(2) Pysanky (Ukrainian for Easter Egg) uses a wax-resist process. This means that as you put the egg in successive dye baths, wherever there is wax the dye will not go. Putting a new wherever you apply wax, the shell will be protected. When you put the egg in the dye bath, Making pysanky goes like this: you apply wax to the egg while it’s white, for example, with the kistka (writing tool), then you dip it in a dye (for example, yellow). Wherever you’ve applied the wax, the dye won’t go. So now you have a yellow egg with lines on it that are white, but protected under the wax. Now you draw on all the lines you want to be yellow (you don’t have to re-cover the lines that are protecting the white). Once you’ve drawn on your ‘yellow’ lines, you dip it in the next color. Use the suggested kistka to apply wax to the egg, everywhere that there are lines in that step of the design. Remember to apply the wax on both sides of the egg. The dye will not go anywhere you apply wax. You’ll be using the fine kistka for fine lines, and the heavy kistka for filling in large sections. Keep in mind that the pencil lines are just guides, and you won’t be covering all of them with wax. After applying the wax for a color, double check your egg to make sure you didn’t miss any lines. Dip the egg in the next dye stated. Leave the eggs in about 15 minutes, or until it is the desired brightness. Remove the eggs with the spoon, and dab dry with tissues. For regular eggs, the dye sequence is from light to dark. For bleached eggs, the sequence can go either way, because the egg’s final color is white. You don’t need to re-apply wax every time you dip it in a dye; just apply the new lines for the color. Keep going in this way until you have reached the end of the design.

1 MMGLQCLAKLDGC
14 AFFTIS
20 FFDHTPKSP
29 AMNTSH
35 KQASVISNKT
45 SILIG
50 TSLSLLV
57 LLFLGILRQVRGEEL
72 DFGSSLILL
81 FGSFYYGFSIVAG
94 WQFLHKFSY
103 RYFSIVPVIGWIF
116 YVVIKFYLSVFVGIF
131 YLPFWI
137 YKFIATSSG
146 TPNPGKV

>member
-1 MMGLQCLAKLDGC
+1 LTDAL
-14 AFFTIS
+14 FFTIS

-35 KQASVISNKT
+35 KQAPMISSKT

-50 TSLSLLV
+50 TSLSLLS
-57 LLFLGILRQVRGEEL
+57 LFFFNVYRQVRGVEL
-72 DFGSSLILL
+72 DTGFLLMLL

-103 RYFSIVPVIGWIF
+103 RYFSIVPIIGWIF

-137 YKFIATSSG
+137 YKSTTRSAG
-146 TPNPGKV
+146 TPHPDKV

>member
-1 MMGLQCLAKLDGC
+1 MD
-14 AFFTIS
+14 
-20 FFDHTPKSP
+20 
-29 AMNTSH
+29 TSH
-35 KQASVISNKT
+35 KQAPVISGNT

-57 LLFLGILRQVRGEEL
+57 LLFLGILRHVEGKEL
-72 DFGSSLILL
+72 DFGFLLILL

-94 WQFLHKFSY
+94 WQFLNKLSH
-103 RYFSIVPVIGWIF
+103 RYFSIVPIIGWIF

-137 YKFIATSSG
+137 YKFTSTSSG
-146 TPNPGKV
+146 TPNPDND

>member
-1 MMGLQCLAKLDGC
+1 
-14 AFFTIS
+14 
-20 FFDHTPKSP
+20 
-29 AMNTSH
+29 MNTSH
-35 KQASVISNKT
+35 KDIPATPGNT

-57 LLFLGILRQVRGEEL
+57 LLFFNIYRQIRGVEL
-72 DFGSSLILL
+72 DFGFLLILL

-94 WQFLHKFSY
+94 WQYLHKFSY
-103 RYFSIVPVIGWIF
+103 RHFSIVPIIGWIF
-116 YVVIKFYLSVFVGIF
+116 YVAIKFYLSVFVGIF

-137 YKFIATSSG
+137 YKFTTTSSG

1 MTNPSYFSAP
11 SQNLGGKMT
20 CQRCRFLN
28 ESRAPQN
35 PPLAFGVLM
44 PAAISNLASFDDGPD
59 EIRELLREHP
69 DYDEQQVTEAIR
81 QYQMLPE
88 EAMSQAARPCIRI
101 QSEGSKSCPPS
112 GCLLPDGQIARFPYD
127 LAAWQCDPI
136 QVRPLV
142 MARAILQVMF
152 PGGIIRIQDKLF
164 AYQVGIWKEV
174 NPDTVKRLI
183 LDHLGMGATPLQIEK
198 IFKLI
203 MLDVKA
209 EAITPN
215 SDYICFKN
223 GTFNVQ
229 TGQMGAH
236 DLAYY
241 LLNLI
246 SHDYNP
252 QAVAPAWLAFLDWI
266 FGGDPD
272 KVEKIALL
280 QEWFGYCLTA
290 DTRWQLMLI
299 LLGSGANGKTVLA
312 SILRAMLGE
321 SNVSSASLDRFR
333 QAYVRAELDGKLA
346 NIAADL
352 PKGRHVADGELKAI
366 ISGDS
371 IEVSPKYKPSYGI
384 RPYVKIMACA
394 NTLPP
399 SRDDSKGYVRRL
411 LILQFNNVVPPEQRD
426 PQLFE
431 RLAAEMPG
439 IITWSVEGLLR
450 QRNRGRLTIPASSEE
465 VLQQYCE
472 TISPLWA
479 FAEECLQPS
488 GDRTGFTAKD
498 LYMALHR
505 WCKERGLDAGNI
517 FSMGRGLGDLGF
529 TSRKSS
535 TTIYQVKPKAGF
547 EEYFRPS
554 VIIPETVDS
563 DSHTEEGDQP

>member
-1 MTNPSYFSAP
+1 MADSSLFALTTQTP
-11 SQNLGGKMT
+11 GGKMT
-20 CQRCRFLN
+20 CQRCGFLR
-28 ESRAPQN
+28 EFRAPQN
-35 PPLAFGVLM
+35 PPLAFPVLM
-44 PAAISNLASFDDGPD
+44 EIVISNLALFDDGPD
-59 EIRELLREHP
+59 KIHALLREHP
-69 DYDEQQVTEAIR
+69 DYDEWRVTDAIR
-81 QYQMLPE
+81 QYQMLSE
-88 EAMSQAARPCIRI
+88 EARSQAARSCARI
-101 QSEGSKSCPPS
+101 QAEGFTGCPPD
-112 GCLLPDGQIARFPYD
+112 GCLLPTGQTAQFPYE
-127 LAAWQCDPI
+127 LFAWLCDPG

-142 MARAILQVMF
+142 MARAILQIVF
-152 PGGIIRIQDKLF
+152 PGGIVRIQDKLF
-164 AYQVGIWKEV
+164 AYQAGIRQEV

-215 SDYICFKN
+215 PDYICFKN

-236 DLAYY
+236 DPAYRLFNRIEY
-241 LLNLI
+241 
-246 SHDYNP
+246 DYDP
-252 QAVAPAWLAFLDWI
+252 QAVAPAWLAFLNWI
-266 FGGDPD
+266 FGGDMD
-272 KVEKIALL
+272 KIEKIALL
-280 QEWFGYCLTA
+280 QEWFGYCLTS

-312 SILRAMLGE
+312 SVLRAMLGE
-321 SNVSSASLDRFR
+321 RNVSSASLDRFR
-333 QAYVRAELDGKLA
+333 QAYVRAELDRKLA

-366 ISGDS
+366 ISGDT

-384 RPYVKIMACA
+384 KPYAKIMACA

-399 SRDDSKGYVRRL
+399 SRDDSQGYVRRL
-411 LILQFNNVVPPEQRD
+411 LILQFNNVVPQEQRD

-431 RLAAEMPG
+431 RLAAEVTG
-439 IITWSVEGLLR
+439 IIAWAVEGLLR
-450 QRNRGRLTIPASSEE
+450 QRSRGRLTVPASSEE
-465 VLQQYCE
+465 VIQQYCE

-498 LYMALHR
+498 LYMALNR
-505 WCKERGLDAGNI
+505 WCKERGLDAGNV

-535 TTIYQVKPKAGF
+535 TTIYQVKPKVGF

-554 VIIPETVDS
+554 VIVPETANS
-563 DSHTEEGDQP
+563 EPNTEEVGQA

When you have finished applying wax to the design, dip the egg in the final color. Wait 15-20 minutes, then remove the egg from the dye, dab it dry, and let it sit a few minutes. If you are doing a bleached egg, you must follow these steps! Otherwise, you can move ahead to the &uot;fun part&uot; in part 3. Put the egg in the bleach solution (1 cup of water to 2 tablespoons bleach). Once the eggshell has turned white, gently rinse the egg under cool running water. Stop when the egg no longer feels slippery. Dab dry. Let it sit at least 1/2-hour. Now comes the really fun part. Take the egg, and hold it near the side of the flame. Do not hold the egg over the flame, because carbon will collect on the shell, and darken the design. Wait until the wax looks wet (only a few seconds, usually) and wipe the wax off with a clean tissue. Try to always use a fresh side of the tissue (or a new tissue) for each wipe, or else you’ll just be rubbing wax all over the egg, and it will take a lot longer to finish your egg.
Information on pysanky technique comes from Luba Perchyshn.
For bleached eggs, you may find that the wax doesn’t come off as easily as for a regular egg. In this case, you may wish to use a little lighter fluid – pour a small amount onto a tissue, and rub the shell very gently. Be sure to dispose of the tissues properly! And don’t let kids use the lighter fluid!
You may wish to apply a glossy finish to the egg once completed. You may use clear gloss varnish, varathane, or shellac. Apply a very thin layer of varnish with your fingers and set on the drying rack to dry. However, you may wish to test the gloss on a small surface of the egg first, to see if it makes the colors run (some do).
Much of this information came from either personal experience, or research on the World Wide Web.